Canvas Ventures launches $300 million fund for early-stage software and services startups

By Paul Sawers for VentureBeat

Canvas Ventures has announced a new $300 million fund, as the Silicon Valley VC firm looks to continue investing in early-stage U.S. startups, with a focus on software and services firms in the Valley.

Founded out of Portola Valley, California, in 2013, Canvas Ventures has hitherto invested in startups such as CrowdFlower, HealthLoop, and Zola from its inaugural $175 million fund, though its partners — Rebecca Lynn, Gary Little, Paul Hsiao, and Ben Narasi — have invested in myriad notable startups between them in the past, including Dropcam, Houzz, Lending Club, and Evernote, among others.

With Canvas Ventures 2 now out of the starting gate, the company says it will be looking to invest largely in Series A and B rounds, with investment size ranging between $5 million and $20 million over the company’s pre-exit time frame, and initial investments typically falling in the $250,000 to $10 million ballpark.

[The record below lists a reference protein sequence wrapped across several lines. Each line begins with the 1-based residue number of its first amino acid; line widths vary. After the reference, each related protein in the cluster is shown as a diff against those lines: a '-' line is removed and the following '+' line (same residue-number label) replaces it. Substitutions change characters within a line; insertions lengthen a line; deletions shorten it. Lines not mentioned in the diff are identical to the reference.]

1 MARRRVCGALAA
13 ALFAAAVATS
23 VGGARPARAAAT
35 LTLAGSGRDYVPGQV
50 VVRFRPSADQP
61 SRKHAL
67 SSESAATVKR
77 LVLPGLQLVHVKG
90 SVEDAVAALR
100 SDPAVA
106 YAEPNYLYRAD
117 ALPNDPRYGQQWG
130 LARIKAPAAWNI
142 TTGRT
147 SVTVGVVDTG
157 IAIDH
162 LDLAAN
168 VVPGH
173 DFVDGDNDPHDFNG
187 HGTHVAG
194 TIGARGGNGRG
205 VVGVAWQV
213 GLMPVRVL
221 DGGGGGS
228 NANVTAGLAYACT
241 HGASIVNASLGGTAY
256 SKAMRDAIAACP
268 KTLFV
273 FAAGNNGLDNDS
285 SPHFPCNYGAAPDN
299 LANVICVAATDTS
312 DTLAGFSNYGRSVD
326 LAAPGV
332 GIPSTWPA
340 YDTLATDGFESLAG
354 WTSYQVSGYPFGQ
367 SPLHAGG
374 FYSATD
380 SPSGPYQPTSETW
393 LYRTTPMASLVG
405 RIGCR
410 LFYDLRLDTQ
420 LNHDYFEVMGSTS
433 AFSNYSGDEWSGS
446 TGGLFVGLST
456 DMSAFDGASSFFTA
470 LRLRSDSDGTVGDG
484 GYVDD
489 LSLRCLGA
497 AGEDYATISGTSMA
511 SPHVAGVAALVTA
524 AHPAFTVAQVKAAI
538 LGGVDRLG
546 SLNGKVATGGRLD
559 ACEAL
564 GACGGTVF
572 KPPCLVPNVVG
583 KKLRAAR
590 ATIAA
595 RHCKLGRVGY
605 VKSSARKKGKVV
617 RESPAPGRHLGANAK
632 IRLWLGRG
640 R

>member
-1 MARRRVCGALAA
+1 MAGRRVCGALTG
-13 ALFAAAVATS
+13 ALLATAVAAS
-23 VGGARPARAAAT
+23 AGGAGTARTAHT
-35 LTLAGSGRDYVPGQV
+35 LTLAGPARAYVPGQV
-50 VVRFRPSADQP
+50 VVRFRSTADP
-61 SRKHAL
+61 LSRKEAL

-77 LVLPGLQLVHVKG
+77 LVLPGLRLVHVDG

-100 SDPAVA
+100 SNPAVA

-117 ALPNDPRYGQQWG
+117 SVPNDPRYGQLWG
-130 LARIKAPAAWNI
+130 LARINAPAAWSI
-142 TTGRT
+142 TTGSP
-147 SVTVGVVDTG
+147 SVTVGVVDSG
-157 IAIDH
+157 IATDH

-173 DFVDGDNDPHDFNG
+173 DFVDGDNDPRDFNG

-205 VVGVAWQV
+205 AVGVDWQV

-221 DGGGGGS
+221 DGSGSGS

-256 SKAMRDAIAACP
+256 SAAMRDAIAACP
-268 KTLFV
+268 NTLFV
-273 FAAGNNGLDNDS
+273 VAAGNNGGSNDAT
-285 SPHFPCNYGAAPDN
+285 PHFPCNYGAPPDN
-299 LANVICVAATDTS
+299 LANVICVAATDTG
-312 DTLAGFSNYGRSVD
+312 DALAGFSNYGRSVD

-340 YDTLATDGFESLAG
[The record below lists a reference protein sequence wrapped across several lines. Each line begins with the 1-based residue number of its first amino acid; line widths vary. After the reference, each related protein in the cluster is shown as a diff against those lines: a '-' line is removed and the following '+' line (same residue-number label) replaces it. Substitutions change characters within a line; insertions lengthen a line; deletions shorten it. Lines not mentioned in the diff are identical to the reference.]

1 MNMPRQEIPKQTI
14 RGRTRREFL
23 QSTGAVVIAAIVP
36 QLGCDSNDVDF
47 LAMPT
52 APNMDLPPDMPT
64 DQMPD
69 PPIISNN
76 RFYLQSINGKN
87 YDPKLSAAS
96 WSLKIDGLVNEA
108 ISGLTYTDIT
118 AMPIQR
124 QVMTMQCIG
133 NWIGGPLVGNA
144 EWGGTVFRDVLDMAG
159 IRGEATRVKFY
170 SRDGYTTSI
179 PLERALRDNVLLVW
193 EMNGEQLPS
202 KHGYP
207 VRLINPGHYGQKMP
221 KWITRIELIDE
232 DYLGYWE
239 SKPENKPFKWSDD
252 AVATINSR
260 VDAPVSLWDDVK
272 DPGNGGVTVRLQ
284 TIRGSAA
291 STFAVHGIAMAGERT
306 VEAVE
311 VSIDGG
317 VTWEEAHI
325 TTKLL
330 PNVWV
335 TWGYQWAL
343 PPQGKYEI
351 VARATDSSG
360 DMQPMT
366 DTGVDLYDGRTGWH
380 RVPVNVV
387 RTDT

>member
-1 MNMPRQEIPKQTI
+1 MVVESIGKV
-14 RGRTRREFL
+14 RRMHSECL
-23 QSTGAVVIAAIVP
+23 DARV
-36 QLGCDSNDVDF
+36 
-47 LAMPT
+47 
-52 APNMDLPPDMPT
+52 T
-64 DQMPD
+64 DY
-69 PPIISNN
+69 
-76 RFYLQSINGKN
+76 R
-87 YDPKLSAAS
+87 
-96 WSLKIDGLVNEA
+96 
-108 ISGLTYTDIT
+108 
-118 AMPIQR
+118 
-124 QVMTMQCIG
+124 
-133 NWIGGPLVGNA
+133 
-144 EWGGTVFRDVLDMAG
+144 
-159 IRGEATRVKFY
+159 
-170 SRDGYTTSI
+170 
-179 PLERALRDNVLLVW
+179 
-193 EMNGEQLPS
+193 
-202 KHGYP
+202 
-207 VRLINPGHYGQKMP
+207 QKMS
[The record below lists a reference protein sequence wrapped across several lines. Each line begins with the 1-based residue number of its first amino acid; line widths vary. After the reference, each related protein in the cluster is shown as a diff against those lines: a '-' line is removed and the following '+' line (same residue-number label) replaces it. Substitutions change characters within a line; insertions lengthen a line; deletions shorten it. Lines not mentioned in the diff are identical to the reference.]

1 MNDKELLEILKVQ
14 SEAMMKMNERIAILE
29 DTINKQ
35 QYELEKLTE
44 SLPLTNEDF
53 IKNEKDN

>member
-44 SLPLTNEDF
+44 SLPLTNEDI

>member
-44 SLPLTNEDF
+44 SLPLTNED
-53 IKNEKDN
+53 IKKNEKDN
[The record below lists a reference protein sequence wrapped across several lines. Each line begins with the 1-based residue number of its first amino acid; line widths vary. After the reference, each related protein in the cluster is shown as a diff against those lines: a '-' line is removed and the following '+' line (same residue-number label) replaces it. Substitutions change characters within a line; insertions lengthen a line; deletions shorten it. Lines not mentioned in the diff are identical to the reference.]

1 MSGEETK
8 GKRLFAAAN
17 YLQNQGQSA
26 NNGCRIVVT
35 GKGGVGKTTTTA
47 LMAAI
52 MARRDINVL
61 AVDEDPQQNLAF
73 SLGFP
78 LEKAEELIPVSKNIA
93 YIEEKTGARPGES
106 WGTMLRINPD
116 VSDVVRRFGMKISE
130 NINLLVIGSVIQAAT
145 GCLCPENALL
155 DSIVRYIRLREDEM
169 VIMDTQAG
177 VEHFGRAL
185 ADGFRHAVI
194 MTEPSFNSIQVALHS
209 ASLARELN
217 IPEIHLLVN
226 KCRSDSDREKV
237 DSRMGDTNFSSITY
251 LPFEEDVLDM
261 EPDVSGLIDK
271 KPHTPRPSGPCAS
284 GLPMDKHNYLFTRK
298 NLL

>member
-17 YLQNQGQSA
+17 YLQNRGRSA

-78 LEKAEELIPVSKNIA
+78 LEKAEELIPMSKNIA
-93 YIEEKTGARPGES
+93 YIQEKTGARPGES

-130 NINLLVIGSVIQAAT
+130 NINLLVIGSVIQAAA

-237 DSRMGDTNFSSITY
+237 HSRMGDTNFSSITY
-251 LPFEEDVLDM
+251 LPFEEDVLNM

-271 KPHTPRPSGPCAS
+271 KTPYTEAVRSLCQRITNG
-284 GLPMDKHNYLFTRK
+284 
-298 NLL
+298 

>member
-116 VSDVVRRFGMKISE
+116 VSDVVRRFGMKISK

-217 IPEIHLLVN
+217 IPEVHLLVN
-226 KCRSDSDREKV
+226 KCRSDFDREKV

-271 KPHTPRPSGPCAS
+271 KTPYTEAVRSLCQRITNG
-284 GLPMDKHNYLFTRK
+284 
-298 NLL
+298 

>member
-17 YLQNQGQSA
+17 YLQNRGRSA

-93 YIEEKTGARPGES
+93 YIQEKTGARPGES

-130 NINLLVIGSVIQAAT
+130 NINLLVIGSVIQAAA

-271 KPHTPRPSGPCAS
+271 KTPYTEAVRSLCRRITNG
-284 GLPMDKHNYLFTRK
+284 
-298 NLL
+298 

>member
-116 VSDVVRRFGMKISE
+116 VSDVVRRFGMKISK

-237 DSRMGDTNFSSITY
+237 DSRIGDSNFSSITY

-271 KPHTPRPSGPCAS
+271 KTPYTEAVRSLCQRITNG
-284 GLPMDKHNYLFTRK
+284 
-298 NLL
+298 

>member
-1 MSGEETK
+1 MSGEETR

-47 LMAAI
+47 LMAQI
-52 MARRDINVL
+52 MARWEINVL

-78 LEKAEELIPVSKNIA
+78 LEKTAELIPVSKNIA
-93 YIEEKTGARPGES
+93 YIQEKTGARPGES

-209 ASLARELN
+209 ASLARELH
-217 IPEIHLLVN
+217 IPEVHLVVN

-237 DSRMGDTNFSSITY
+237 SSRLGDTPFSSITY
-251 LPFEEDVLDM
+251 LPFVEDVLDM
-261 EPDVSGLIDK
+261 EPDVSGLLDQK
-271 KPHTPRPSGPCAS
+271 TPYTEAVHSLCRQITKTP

The company says that it originally set out to raise $250 million but was oversubscribed by $50 million when it closed back in June. Canvas says that it will look at companies working across a range of areas, including artificial intelligence (A.I.), fintech, digital health, and network marketplaces.

“Canvas is a team of passionate investors who have all been successful entrepreneurs or operators,” explained Little, who has served as partner, investor, board member, and more at a number of notable tech companies. “Paul and Ben each founded startups and guided their companies through their respective M&A and IPO. Rebecca and I have run and scaled marketing and sales operations at pioneering tech companies. Each partner at our firm has had profit-and-loss responsibilities or started technology companies from scratch, and therefore has a high level of commitment and empathy for our startup founders.”

Today’s news comes two weeks after fellow Valley VC firm Sapphire Venturesclosed its third fund at $1 billion, which in turn came hot on the heels of a number of new funds around the U.S. and further afield. In 2016 alone, Accel unveiled a new $500 million fund; Index Ventures closed a $550 million pot; Partech Ventures announced a $440 million fund; Northzone launched a $335 million fund; lifted the lid on a $150 million fund; and a new Silicon Valley VC firm cropped up in the form of Clear Ventures, which launched with $120 million for early-stage companies.

First appeared at VB